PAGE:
3.2.7: 1725 - 1830 - Working conditions

In the eighteenth century, the guilds continued to be important organisations through which employers could act in concert with respect to the urban authorities and which enabled them to regulate competition and, if necessary, to agree on a common strategy regarding personnel. In most cities the guilds were, therefore, an organisation for the employers. The names of workers are to be found in a number of guild records, but this registration was intended to check on compliance with regulations, workers were not members. Very little is known about collective arrangements by and on behalf of personnel. We know, for example, that in Utrecht a separate 'bos' (a kind of social security association) for book printers' and typesetters' labourers existed where the labourers contributed to a collection fund which paid out in the event of illness, pension or death. Whether, however, the labourers of the members of the booksellers' guilds in other cities were also able to enjoy such a facility is not known.

Conflicts of interest which, of course, existed between employers and personnel were sometimes reason to amend the guild regulations. There was no separate training for the typographical crafts and transfer of knowledge therefore took place within the company. All too often, however, were apprentices predominantly used as cheap labour. The favoured weapon used by an individual worker against poor treatment, was to change employer. In some guilds the employers agreed among themselves not to recruit personnel from one another without obtaining further information. On the other hand, foremen enjoyed some protection. Some guilds had separate trainee provisions in which the number of apprentices was restricted to a small number per master in order to prevent misuse of cheap child labour at the cost of more experienced workers.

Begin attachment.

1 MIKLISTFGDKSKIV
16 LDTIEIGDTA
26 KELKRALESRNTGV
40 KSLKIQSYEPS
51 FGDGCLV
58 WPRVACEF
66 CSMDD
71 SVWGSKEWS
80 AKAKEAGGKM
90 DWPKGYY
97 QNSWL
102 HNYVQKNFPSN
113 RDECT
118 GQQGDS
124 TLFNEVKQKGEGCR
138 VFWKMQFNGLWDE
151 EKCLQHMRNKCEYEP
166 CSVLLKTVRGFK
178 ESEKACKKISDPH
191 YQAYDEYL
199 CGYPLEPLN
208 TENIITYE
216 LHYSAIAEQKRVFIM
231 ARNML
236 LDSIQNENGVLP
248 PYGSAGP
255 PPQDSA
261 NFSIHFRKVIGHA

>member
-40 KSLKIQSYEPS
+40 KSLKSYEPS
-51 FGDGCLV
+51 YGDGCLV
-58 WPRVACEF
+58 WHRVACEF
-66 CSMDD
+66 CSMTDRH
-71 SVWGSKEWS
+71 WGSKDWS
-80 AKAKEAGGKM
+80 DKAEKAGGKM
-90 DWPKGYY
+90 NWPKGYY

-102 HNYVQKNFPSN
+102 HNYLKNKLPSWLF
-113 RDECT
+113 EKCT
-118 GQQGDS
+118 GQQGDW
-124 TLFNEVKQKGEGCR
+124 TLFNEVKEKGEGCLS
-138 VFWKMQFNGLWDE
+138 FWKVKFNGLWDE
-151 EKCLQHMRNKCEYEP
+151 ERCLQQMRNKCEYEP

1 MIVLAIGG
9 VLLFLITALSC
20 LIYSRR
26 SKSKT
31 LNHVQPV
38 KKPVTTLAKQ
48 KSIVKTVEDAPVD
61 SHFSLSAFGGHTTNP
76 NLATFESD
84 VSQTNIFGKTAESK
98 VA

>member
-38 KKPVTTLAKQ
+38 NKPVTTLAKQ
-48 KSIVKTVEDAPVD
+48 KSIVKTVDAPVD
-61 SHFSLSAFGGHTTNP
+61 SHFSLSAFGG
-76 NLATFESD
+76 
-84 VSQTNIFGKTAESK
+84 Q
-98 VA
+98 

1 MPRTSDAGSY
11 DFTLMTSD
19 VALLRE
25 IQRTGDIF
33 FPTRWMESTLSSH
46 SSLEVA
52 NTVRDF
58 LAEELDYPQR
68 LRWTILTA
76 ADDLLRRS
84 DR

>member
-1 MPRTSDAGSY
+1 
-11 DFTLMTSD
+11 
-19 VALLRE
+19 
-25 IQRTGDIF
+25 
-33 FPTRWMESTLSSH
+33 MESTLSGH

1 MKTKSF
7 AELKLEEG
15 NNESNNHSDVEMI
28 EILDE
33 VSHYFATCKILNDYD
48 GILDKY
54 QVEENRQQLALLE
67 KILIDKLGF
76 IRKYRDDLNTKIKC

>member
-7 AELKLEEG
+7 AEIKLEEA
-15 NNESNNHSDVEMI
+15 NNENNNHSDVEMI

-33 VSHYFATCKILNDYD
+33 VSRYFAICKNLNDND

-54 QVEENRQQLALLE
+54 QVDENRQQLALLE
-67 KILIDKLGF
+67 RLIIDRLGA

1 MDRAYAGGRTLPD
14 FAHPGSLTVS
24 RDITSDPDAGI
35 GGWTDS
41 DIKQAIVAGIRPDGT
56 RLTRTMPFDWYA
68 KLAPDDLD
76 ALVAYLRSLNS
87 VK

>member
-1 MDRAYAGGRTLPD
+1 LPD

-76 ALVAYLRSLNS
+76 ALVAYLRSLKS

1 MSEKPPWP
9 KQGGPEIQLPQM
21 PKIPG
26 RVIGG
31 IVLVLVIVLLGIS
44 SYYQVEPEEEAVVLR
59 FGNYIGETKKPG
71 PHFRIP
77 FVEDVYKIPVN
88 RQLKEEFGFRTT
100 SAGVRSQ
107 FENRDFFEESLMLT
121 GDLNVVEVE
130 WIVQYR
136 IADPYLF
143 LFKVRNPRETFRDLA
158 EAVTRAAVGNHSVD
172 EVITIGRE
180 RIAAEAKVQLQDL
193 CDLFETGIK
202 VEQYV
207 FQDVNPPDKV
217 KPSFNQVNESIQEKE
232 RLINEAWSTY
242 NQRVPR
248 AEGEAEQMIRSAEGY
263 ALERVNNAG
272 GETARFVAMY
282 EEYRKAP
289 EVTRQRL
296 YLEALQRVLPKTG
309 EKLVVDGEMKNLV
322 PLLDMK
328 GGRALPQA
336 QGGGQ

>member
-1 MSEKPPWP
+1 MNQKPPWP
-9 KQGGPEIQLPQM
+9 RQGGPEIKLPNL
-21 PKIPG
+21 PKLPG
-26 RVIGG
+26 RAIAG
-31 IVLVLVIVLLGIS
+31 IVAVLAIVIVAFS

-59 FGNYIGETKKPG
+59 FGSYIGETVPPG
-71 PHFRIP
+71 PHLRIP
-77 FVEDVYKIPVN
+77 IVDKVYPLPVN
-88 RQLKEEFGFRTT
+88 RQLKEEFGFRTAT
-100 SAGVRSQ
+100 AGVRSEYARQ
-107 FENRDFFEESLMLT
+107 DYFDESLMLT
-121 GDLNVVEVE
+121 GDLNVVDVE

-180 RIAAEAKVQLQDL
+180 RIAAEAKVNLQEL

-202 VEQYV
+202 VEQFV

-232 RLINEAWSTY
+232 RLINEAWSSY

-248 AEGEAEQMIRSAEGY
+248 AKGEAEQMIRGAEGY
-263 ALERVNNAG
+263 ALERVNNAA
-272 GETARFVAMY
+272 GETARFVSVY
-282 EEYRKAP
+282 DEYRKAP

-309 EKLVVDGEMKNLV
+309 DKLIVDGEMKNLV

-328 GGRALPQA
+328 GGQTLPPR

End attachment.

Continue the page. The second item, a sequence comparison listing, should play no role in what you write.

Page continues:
Little is known about wages in the sector. Around 1800, the average wage of a compositor or printer in Holland was about a guilder (€ 0.45) a day. A foreman earned a little more and an apprentice a little less. Wages differed per area, however, and outside Holland it was probably lower. Printers' and publishers' personnel will also have experienced the unpleasant consequences of the periods of sharp price increases in the second half of the century where wages remained the same, followed by the French period which probably showed a decline in work on offer. After the French had left, however, there was a rapid revival of production.

The Vereeniging ter Bevordering van de Belangen des Boekhandels (Association for the Promotion of the Interests of the Book Trade) was established in 1815. From that moment the employers had a national organisation, something that would only come about in 1866 for the other workers in the form of a trade union. The first local typographers' association was, however, established in 1830 in Breda.

author: J. de Kruif

Working conditions